It also made some volunteers angry that they were donating their time while most of the people Chapman attracted to the event were hoping to be paid. Randy Cooper is a former San Jose deputy police chief who now directs the Fresno Parks and Recreation Department. He became involved in the Classic as the police liaison, responsible for making sure security concerns were met. He witnessed the evolution of the Classic, attending nearly every meeting leading up to the event. He was surprised, he says, that Chapman scheduled many events, like a comedy show, without considering security. Of the 26 events originally planned, 14 had to be cut.

"There were too many side issues, too many people from outside the event," Cooper says. "I kept thinking, this shouldn't be about making a profit. Let's focus on making it successful the first time out. Too many people on Andre's side of it were making money off it. Too many people were losing money."

One of those people was Carl Agers, who runs a marketing and PR company called Tager Group. Tager Group has an ongoing relationship with SJSU athletics, trying to boost attendance by hosting mini-events like Armed Forces Day. There was no problem with the Tager Group marketing the MLK Literacy Classic except that Agers is the board chairman of Unity Care Group, making him, in effect, one of Andre Chapman's bosses. But for the Classic, their roles were reversed. Chapman, as a Literacy Classic board member, was the boss, Agers the employee. The unusual arrangement created a conflict of interest, one that flared when Fulcher realized, he says, that Tager Group had submitted invoices with no supporting documentation even though Tager had been paid a $150,000 retainer.

Agers says there was no conflict of interest, because he reported directly to Fulcher. Fulcher, however, denies he acted as Agers boss. "He's lying," Fulcher says.

In addition, Fulcher had heard some volunteers were fed up with Chapman's management style and no longer wanted to work with him. Two other members of the Literacy Classic inner circle, ESO board chair Tony Thompson and SJSU Director of Quality Improvement Dorothy Poole were emphatic that Chapman should step aside and allow Fulcher and ESO to manage the books. In a July 5 email, Fulcher notified Chapman that the Classic's financials were "totally unacceptable" and threatened to pull out of the event altogether.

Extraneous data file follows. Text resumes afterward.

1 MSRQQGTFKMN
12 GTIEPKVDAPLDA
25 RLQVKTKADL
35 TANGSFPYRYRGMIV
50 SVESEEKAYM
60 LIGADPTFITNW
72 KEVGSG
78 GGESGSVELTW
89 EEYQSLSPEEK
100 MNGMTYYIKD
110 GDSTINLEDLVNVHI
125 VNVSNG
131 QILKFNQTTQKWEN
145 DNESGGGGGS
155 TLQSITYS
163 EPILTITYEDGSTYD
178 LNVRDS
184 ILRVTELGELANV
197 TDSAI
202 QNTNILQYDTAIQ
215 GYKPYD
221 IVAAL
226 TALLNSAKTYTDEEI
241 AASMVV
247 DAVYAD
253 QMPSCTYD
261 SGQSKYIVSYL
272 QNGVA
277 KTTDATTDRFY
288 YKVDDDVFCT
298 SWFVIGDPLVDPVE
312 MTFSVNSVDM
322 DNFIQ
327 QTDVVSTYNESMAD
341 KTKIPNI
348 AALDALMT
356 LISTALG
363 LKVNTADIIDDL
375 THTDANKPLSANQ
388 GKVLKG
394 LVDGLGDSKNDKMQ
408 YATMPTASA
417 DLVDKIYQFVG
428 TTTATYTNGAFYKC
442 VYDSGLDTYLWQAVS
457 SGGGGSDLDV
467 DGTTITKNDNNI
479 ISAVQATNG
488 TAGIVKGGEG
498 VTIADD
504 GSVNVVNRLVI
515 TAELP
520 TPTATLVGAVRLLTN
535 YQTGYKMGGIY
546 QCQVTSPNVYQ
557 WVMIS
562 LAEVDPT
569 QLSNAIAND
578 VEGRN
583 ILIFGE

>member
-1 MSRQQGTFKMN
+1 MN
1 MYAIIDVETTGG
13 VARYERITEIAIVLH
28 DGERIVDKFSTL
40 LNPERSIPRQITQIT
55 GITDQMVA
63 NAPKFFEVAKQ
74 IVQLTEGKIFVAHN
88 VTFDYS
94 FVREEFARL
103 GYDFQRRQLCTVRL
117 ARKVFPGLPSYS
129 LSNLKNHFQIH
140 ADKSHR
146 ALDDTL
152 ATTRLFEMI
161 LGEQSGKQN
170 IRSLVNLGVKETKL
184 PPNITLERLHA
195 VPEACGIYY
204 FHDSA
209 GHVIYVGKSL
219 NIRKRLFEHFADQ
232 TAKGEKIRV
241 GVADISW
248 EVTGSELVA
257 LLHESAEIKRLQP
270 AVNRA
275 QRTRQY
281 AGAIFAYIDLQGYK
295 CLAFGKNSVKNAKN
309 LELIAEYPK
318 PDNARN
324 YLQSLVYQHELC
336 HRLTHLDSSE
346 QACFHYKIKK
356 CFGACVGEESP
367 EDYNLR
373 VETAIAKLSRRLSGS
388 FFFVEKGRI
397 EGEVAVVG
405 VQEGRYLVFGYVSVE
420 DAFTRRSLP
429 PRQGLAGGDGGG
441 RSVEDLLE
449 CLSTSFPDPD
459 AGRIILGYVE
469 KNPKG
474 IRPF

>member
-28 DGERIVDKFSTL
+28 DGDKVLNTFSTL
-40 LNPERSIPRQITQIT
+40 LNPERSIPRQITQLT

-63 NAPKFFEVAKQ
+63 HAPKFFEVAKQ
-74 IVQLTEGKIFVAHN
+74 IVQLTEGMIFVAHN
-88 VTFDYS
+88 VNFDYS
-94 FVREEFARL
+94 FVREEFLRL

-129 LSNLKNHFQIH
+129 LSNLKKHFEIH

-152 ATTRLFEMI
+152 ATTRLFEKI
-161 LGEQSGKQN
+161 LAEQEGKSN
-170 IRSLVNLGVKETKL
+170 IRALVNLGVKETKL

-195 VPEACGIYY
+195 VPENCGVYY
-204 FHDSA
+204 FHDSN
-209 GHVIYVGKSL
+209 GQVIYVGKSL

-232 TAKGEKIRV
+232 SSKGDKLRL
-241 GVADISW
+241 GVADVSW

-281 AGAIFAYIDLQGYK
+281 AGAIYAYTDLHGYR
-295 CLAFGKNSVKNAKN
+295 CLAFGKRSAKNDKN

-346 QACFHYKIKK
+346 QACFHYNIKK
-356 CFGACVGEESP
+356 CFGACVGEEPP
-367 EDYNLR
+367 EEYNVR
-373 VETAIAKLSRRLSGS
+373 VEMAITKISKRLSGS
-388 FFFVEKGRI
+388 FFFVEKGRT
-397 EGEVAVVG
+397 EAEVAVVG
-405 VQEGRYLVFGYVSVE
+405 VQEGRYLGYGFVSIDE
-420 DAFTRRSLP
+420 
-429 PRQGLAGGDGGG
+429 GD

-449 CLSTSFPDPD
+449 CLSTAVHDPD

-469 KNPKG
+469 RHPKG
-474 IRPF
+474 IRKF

"At this point, ESO's continued involvement in [the] Literacy Classic is seriously in question," Fulcher wrote.

Chapman, who in emails worried about the "stigma" of turning over the books, held off Fulcher's request for a full month, finally ceding the checkbook and some of the bank records. If not for Chapman's relenting less than a month before kickoff, Fulcher says, ESO would have pulled out and the game-day festivities would have never occurred.

As it was, the game was one of the strangest successes in recent memory. It was such a novelty, importing black football culture into a city with no significant African American history, that Nightline sent a reporter to cover the event from the angle of the lengths a struggling collegiate program had to go to regain a competitive edge.

Of the dozen activities, the most successful was the gala dinner, organized by NAACP president Rick Callender, which earned $100,000, the most money of any of the events. The game by all accounts was a success, with San Jose State winning 29-0 and the Grambling band electrifying the crowd.

The official report was a $5 million boon to the city's economy, but Fulcher places the figure much higher, with a spillover crowd that included some of the wealthiest black Californians and visitors from as far away as Ohio. "We could have filled up the Oakland Coliseum if we wanted to," he says.

The glow of the game was quickly to wear off. In a wrap-up meeting several weeks later, Fulcher announced that the MLK Literacy Classic netted about $300,000 after paying SJSU for use of the stadium and the HP Pavilion for ticketing services. Immediately after the meeting, Fulcher says, he began receiving invoices for work he suspects wasn't needed or completed. There was $10,000 for an extra tent rental. A T-shirt vendor suddenly wanted another $21,000. The Tager Group submitted an additional $70,000 invoice, Fulcher says, without providing receipts or other proof of services.

Fulcher has refused to pay the Tager Group the $70,000, saying the agency has already collected $321,308, or double what Tager was originally agreed to.

"I've told everybody, you ain't getting no more money unless you can prove we owe it," Fulcher says. Carl Agers, head of the Tager Group, said he wasn't sure how much money was in dispute and sounded dumbfounded that Fulcher was making an issue of it. "This is all a surprise to me," he says.

Andre Chapman knew of Fulcher's distaste for some of the business practices because Fulcher threatened to go to the media in November 2003. Responding in an email, Chapman wrote, "I cannot afford any negative publicity over the Literacy Classic nor can coach. We both know this is going to get worse, and in the end we will look just like those other sorry Negroes who can't do anything right without controversy and mess."